actual people is very apparent throughout the text by Sackett et al.
This conflict is illustrated right away in the introduction to the
text. One of the steps prescribed for practicing EBM is “critically
appraising that evidence for its validity (closeness to the truth)” (Sackett
et al. 4). Even within this
sentence we see the need for a single truth—“the truth”—even
while the search for that truth or the likeness to it is
subjective—“critically appraising,” a subjective process
based on personal judgment.
EBM’s next internal conflict comes in
the practicing of EBM: incorporating patient testimony into a clinical
analysis. Needless to say, a
patient’s personal testimony is highly subjective since the only means
of measurement and analysis are the patient’s own experiences thus far
(e.g., where in the body is the pain located? or how intense is the pain?
[Sackett et al. 26]). This
information is crucial to medical diagnosis since there is no other
readily available means of determining this information in a more
controlled, objective manner, and so despite the fact that this
information is highly subjective, it cannot be ignored.
The EBM text that is being examined labels this information as
being “qualitative research” and implies that this information from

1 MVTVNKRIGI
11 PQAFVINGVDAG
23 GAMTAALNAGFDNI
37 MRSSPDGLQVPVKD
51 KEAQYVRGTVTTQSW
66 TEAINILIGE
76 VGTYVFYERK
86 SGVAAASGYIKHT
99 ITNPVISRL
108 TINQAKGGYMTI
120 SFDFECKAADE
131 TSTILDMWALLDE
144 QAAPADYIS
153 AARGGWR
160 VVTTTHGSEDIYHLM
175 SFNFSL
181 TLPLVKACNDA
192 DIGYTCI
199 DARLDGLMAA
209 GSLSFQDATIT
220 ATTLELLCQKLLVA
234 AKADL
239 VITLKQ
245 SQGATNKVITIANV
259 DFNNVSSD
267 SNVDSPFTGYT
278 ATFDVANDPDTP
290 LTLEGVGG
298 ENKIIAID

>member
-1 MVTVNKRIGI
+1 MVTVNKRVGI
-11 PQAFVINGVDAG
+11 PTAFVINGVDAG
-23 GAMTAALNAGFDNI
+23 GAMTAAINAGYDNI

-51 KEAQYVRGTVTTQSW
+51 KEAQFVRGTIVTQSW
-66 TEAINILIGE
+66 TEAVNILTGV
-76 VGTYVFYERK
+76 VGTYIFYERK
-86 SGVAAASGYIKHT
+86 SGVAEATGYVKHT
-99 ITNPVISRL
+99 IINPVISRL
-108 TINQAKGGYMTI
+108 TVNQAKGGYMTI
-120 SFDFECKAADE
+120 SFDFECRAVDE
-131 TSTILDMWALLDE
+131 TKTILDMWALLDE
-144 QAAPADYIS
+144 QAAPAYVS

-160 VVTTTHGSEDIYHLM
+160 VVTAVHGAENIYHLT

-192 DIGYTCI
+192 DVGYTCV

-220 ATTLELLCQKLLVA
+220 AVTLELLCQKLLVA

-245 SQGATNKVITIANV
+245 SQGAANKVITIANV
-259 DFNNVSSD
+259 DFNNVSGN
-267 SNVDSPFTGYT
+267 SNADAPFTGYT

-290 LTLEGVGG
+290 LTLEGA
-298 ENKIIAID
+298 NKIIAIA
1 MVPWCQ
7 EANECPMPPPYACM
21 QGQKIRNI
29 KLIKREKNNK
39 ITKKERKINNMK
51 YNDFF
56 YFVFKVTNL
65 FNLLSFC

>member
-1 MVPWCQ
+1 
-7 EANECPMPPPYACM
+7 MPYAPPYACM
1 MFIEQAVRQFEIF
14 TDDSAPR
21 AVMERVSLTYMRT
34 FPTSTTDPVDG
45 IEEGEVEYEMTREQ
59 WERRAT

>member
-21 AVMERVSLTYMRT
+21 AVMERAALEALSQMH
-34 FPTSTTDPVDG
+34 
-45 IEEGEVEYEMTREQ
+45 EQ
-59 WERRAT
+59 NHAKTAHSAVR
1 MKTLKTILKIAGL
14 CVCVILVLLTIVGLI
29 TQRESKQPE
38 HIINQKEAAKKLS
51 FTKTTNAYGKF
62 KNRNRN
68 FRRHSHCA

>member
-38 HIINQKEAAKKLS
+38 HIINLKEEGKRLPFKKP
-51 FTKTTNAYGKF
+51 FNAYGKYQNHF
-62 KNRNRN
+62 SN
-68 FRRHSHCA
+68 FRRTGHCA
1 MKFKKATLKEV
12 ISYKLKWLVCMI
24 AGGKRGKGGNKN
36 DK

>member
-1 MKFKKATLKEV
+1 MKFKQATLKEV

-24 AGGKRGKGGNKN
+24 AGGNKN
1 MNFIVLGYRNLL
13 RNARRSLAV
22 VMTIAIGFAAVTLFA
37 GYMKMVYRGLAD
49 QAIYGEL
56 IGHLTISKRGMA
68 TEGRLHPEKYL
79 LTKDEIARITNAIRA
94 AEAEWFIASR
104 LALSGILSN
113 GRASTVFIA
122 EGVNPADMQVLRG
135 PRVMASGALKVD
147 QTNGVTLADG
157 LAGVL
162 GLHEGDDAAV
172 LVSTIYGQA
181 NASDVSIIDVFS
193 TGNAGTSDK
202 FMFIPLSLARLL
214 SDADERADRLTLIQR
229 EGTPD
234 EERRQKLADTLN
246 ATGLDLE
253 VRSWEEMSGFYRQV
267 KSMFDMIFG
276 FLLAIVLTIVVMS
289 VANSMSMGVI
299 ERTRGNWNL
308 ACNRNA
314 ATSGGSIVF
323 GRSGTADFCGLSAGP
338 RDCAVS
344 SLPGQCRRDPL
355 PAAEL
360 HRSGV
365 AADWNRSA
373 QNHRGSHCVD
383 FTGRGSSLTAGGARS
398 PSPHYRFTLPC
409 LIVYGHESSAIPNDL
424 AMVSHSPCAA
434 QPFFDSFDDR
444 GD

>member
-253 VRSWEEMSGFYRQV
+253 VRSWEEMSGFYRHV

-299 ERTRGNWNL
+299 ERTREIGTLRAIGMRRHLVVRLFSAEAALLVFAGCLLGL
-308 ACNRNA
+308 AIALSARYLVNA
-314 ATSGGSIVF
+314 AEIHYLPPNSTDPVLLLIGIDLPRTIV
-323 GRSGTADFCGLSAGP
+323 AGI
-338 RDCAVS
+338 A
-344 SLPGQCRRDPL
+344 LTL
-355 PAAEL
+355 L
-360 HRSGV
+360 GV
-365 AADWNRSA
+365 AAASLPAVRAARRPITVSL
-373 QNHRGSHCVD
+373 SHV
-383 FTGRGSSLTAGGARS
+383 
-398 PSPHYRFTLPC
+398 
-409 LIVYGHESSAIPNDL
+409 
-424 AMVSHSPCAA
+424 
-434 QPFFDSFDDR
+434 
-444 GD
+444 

personal experience is inferior to “‘objective’ effects of
quantitative research” (Sackett et al. 21,
22). The text smoothly dismisses this issue as not being in their
area of expertise and yet states “we regard the integration of
qualitative research to be one of the major current challenges in EBM” (Sackett
et al. 21). Therefore, the
question becomes is this qualitative research/patient testimony evidence
or some other sort of information? The
EBM training text seems to suggest that it is something other than
evidence by their definition, since there is not a means of determining
this information’s “closeness to the truth.”
In practice, medical personnel often try
to compensate for this human subjectivity by recounting patients’
testimonies in medical jargon and in the passive voice, which often gives